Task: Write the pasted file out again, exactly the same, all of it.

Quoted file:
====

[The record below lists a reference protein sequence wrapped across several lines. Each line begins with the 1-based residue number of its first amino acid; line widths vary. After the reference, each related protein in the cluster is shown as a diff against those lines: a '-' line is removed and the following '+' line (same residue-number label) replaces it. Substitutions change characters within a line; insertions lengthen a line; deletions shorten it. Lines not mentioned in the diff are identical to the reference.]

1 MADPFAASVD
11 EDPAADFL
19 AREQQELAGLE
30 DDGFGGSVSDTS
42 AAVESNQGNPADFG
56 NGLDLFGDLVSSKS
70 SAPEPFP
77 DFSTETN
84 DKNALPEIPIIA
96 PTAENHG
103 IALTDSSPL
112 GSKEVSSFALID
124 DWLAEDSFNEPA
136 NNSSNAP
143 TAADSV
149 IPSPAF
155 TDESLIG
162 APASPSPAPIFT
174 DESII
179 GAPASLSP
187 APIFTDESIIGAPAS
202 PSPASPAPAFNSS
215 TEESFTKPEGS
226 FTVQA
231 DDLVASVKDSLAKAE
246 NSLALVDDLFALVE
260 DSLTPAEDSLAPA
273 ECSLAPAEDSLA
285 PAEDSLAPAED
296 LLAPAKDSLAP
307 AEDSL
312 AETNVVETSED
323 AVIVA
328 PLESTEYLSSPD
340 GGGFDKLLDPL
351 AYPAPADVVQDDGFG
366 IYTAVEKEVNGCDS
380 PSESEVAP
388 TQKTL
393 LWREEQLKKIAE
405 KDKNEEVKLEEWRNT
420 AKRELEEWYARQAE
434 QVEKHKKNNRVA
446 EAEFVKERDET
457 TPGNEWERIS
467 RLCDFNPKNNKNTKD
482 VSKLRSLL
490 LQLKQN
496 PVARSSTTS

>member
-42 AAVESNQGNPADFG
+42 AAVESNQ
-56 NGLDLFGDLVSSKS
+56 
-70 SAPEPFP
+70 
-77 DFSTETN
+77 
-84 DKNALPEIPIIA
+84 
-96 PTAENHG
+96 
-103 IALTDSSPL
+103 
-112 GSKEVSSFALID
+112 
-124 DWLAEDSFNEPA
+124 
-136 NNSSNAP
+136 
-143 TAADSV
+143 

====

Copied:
[The record below lists a reference protein sequence wrapped across several lines. Each line begins with the 1-based residue number of its first amino acid; line widths vary. After the reference, each related protein in the cluster is shown as a diff against those lines: a '-' line is removed and the following '+' line (same residue-number label) replaces it. Substitutions change characters within a line; insertions lengthen a line; deletions shorten it. Lines not mentioned in the diff are identical to the reference.]

1 MADPFAASVD
11 EDPAADFL
19 AREQQELAGLE
30 DDGFGGSVSDTS
42 AAVESNQGNPADFG
56 NGLDLFGDLVSSKS
70 SAPEPFP
77 DFSTETN
84 DKNALPEIPIIA
96 PTAENHG
103 IALTDSSPL
112 GSKEVSSFALID
124 DWLAEDSFNEPA
136 NNSSNAP
143 TAADSV
149 IPSPAF
155 TDESLIG
162 APASPSPAPIFT
174 DESII
179 GAPASLSP
187 APIFTDESIIGAPAS
202 PSPASPAPAFNSS
215 TEESFTKPEGS
226 FTVQA
231 DDLVASVKDSLAKAE
246 NSLALVDDLFALVE
260 DSLTPAEDSLAPA
273 ECSLAPAEDSLA
285 PAEDSLAPAED
296 LLAPAKDSLAP
307 AEDSL
312 AETNVVETSED
323 AVIVA
328 PLESTEYLSSPD
340 GGGFDKLLDPL
351 AYPAPADVVQDDGFG
366 IYTAVEKEVNGCDS
380 PSESEVAP
388 TQKTL
393 LWREEQLKKIAE
405 KDKNEEVKLEEWRNT
420 AKRELEEWYARQAE
434 QVEKHKKNNRVA
446 EAEFVKERDET
457 TPGNEWERIS
467 RLCDFNPKNNKNTKD
482 VSKLRSLL
490 LQLKQN
496 PVARSSTTS

>member
-42 AAVESNQGNPADFG
+42 AAVESNQ
-56 NGLDLFGDLVSSKS
+56 
-70 SAPEPFP
+70 
-77 DFSTETN
+77 
-84 DKNALPEIPIIA
+84 
-96 PTAENHG
+96 
-103 IALTDSSPL
+103 
-112 GSKEVSSFALID
+112 
-124 DWLAEDSFNEPA
+124 
-136 NNSSNAP
+136 
-143 TAADSV
+143 